Not since a boozy Robert Mitchum chased kids around the marsh in “Night of the Hunter” has there been a more blatantly villainous man of the cloth then Father Ollie, the focus of the documentary “Deliver Us From Evil.” Father Ollie’s genteel manner as he discusses his serial molestations sends a chill on par with cinema’s most monstrous psychopaths. Director Amy Berg transforms what could have been just a catalog of cruelties into a building tide of unfiltered emotion that convincingly pleads to change the politics of one of the world’s most unchanging institutions.
God and the Devil figure prominently in the legend of songwriter and artist Daniel Johnston, and his feature-length profile “The Devil and Daniel Johnston” tells the saga of his near mythological travails with unnerving intimacy. “The Devil and Daniel Johnston” joins recent docs like “Capturing the Friedmans” and “Tarnation,” where the subjects themselves had begun documenting their lives long before the film projects began. Having access to Daniel Johnston’s films, drawings and extensive audio journals gives the viewer a chance not just to recount a life but to be a voyeur present during a lifetime of ups and downs.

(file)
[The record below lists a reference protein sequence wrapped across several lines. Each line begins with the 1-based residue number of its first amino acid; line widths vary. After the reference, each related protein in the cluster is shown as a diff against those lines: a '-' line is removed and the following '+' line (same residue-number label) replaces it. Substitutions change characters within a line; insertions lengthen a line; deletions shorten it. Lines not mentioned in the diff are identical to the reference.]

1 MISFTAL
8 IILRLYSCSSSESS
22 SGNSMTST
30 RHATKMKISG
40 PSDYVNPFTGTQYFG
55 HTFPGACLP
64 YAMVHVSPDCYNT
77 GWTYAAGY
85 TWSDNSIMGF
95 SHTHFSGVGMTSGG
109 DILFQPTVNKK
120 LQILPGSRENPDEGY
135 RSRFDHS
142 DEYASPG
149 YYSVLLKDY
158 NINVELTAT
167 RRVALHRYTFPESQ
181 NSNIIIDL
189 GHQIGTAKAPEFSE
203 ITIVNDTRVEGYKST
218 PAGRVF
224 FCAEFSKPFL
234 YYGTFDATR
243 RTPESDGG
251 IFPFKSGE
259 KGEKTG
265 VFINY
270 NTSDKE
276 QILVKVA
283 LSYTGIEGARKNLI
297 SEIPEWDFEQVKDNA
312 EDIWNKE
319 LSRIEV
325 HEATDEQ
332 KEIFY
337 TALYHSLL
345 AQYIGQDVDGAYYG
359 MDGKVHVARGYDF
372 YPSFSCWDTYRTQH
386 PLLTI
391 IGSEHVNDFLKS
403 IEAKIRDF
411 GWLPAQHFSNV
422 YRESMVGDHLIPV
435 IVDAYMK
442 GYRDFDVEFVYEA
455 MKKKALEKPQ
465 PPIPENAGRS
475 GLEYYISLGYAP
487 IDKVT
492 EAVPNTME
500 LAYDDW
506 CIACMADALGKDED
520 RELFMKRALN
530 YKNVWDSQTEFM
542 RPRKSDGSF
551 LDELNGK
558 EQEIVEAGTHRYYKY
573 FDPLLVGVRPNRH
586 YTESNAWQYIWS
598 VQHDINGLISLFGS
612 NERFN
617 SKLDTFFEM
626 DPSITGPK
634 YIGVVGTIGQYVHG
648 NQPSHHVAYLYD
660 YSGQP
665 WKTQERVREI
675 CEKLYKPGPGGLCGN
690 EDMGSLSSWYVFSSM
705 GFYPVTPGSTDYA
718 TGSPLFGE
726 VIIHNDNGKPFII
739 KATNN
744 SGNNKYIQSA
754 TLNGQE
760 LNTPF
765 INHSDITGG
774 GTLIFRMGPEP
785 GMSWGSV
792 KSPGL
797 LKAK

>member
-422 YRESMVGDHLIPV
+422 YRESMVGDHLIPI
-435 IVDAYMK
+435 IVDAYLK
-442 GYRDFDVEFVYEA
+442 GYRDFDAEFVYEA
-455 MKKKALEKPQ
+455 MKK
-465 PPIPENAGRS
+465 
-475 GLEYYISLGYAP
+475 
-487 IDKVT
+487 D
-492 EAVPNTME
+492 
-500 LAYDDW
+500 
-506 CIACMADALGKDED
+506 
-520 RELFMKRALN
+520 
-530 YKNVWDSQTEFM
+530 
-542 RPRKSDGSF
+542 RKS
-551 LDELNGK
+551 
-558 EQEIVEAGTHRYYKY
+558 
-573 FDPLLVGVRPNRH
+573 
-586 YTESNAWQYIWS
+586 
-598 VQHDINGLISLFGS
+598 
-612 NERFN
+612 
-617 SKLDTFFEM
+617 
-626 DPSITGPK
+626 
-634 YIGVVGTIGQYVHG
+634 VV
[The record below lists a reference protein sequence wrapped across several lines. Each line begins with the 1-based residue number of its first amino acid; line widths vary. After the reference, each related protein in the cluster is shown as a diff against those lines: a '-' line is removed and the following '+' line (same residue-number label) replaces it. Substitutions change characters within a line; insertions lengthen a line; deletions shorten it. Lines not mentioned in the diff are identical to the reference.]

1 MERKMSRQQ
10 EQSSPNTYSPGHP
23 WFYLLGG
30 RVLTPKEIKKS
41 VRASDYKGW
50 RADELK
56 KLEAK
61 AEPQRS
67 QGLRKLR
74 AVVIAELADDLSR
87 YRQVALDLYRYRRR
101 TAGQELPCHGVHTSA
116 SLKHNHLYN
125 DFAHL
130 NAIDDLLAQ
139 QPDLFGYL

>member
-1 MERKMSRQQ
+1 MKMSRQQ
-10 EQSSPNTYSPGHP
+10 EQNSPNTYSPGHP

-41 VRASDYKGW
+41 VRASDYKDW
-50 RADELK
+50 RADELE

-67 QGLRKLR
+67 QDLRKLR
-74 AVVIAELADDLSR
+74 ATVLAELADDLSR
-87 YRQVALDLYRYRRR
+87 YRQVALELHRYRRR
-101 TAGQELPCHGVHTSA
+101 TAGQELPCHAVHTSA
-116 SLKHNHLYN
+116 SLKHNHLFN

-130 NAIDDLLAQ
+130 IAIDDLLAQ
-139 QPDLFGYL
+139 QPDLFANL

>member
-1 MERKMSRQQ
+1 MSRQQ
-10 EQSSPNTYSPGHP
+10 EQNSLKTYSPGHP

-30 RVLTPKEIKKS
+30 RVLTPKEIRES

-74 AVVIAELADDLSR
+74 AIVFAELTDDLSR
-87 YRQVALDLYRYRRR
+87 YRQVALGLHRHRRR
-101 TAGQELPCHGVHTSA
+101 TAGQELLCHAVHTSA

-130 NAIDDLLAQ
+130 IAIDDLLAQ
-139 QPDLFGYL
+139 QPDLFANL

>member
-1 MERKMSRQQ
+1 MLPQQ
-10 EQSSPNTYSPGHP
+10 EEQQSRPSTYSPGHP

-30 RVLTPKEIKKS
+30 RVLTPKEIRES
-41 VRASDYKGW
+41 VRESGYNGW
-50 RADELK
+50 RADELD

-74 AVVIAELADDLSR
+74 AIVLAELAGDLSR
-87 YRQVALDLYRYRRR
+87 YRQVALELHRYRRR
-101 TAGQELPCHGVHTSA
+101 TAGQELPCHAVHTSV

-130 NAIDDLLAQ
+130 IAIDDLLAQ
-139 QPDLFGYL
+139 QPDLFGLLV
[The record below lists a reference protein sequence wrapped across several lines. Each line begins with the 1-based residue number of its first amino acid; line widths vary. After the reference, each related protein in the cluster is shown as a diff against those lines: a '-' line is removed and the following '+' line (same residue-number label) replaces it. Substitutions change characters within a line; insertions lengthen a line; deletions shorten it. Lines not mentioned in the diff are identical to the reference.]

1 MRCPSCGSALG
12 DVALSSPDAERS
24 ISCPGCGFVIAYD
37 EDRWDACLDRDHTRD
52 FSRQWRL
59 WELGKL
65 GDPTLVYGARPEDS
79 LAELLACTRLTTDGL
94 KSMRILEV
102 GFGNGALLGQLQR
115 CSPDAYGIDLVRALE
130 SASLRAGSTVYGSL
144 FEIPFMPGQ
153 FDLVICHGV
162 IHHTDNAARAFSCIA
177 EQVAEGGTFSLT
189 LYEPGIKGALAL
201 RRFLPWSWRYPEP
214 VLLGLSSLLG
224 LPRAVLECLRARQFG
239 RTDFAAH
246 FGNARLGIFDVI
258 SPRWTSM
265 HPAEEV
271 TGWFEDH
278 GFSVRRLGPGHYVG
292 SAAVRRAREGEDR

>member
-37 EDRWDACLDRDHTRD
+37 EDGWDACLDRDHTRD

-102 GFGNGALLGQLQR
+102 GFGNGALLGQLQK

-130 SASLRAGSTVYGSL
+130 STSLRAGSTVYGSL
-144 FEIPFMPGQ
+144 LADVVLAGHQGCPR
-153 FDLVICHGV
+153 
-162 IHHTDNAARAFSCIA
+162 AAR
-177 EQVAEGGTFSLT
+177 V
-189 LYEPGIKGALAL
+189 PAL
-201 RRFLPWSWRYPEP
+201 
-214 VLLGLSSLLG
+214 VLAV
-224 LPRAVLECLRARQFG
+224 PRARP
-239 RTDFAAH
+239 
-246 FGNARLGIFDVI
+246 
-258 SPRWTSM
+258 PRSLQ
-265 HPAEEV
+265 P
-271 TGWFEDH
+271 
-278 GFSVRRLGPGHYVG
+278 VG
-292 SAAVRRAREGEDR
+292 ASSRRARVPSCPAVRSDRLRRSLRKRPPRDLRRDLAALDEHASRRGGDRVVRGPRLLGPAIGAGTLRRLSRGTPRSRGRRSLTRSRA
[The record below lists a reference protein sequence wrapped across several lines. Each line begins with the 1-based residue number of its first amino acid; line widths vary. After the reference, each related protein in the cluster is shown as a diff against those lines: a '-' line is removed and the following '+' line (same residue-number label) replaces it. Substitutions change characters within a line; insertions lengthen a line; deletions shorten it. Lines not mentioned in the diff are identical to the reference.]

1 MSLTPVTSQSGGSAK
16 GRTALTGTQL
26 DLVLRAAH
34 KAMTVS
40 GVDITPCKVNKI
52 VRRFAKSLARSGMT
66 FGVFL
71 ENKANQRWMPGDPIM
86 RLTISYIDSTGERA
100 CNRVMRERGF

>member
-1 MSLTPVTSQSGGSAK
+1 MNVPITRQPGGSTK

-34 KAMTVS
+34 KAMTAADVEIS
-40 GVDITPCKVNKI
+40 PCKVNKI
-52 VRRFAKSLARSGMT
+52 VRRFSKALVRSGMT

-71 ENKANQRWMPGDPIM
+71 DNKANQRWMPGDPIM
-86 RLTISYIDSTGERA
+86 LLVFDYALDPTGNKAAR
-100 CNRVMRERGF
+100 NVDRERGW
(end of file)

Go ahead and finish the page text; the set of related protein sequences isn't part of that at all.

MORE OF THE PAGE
Caveh Zahedi is looking for that kind of intimacy and more in his autobiographical confession “I Am A Sex Addict.” Sex addiction is shown to be much the same as any old addiction, but for the added benefit that a blow job is inherently funnier than a beer. Zahedi, who resembles a bug-eyed and horny young Don Knotts, is an admitted egotist nut, but he’s a philosophy buff as well and seems to sincerely be seeking The Truth of his actions while fancifully recreating them, recasting a porn star as his wife.
Andrew Bujalski’s “Mutual Appreciation” is also obsessed with intimacy, stealing the 16mm black-and-white style that brought added immediacy to the French New Wave films of the 1960’s. Bujalski’s subjects are post-grads of today however, and these very recognizable white bohemian twentysomethings lack the sort of decisive personal momentum to cut an iconic image into the screen. “Mutual Appreciation” exploits their awkward indecision for all its humorous potential, making every thwarted romantic gesture carry the real-life sensation of humiliating dorkiness. What would make a better youth film — it’s like watching Truffaut direct “Napoleon Dynamite” through a night at the Khyber, but sadly, when I caught it at the Ritz there were only a couple of senior citizens present to relate.
“Wassup Rockers” is the most carefree film on the list, as well as the least angst-ridden of Larry Clark’s filmography. With “Kids” and “Bully,” Clark seemed like he had to fabricate some life-and-death scenario to justify his interest in hanging around a bunch of teenagers. But here, he seems happy just to quietly observe the comradery of his skateboarding gang of Latin punks. I can’t blame people for getting a little twitchy when confronted with Clark’s frankly sexualized teens, but here he is at his best catching this posse of sweet-hearted youth in that blissful, untethered teenaged moment that lingers like a mid-air 360 in the idle memories of oldsters.